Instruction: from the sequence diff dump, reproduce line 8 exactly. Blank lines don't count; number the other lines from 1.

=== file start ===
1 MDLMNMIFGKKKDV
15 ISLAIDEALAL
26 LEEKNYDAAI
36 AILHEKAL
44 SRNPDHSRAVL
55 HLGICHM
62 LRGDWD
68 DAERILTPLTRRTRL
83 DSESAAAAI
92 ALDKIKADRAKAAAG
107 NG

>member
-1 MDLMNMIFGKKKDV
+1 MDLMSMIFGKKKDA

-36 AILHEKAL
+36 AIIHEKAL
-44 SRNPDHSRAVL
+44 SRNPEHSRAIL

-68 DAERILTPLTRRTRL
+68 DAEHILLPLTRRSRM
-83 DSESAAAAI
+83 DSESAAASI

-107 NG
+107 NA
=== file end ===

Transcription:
68 DAERILTPLTRRTRL